[lin_video src=http://eplayer.clipsyndicate.com/embed/player.js?div_id=videoplayer-1371769651&height=510&page_count=5&pf_id=10541&va_id=4105865&width=480&windows=2 service=syndicaster width=480 height=510 div_id=videoplayer-1371769651 type=script]
Baseball is a game of spirit, passion and patience.
America’s Pastime dates back to the mid-1800s and we all know the greats that have come before us. But there’s one legend who may be forgotten if it wasn’t for the help of a Kansas organization.
The sounds of the game are easily identified. However, visual cues, such as signals and hand gestures may have originated in our own backyard.
“I like to inform people, share with people the news about Dummy Luther Taylor,” said Chuck Theel who portrays the former MLB pitcher.
Luther Taylor was a deaf-mute pitcher in Major League Baseball in the early 1900s.
He was born in Oskaloosa in 1875 and is credited for making sign language the universal way to communicate between players and coaches on the diamond.
“The best part is there’s always somebody asking for different signs in baseball terms, like the word ‘out’ I would say out if I say ‘safe’ I go safe and many of these kids are learning how to sign,” Theel said.
Taylor became one of the top pitchers in baseball where he won a pair of National League Championships with the New York Giants in 1904 and 1905.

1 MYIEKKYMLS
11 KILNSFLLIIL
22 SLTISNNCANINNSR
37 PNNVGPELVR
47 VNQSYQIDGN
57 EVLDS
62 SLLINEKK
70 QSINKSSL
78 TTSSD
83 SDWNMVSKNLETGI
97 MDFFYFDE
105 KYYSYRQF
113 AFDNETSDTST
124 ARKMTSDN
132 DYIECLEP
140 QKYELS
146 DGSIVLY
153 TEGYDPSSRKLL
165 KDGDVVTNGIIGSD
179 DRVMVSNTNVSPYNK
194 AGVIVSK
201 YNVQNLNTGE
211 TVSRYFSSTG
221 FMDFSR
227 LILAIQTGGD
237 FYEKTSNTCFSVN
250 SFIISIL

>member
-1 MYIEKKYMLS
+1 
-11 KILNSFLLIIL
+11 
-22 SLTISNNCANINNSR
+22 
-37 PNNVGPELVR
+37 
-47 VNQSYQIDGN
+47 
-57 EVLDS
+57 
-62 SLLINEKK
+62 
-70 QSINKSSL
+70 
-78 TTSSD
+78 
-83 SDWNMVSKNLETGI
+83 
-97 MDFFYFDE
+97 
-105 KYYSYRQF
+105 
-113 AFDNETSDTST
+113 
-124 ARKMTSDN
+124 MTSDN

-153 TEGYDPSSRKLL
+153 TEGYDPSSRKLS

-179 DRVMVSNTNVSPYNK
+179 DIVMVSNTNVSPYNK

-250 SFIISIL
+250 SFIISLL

Sometimes Theel confuses himself when portraying “Dummy” Taylor.
“I got up in the morning and I felt hey my name is Dummy,” Theel said. “And I would walk like him, no no, I am me. (Laughs)”
Taylor’s legacy is preserved at the Deaf Cultural Center in Olathe, where an exhibit is dedicated to his career in baseball and beyond.
As a child, he attended the Kansas School for the Deaf, which is located right across the street from the Deaf Cultural Center.
Taylor later taught and coached at the school following his retirement from baseball.
“You can do anything that you want to do and not letting other people’s ideas preventing you from doing what you want to do,” said Sandra Kelly who is the executive director of the Deaf Cultural Center. “Often people look at having hearing loss or being deaf as ‘oh my gosh they are so disabled’ which is so not true.”
Kelly said adjusting to daily life wasn’t easy for people like Taylor in the 1900s.
“Very, very difficult as a deaf individual to have a so-called normal life as far as getting out there in sports, finding a job, raising families because the perception was you can’t do that and well of course you can do it,” Kelly said.
Next weekend in his hometown of Oskaloosa, Taylor’s life will be honored at the 112th Annual Oskaloosa Old Settler’s Festival.
He is one of three distinguished recipients from Jefferson County being celebrated.
“I am just absolutely thrilled that Oskaloosa is doing this in memory of Luther Taylor because what a hometown hero,” Kelly said. “So, congratulations to Oskaloosa for doing this, that’s really very, very cool.”
The Old Settler’s Festival begins Thursday, June 27 and concludes Saturday, June 29 in downtown Oskaloosa.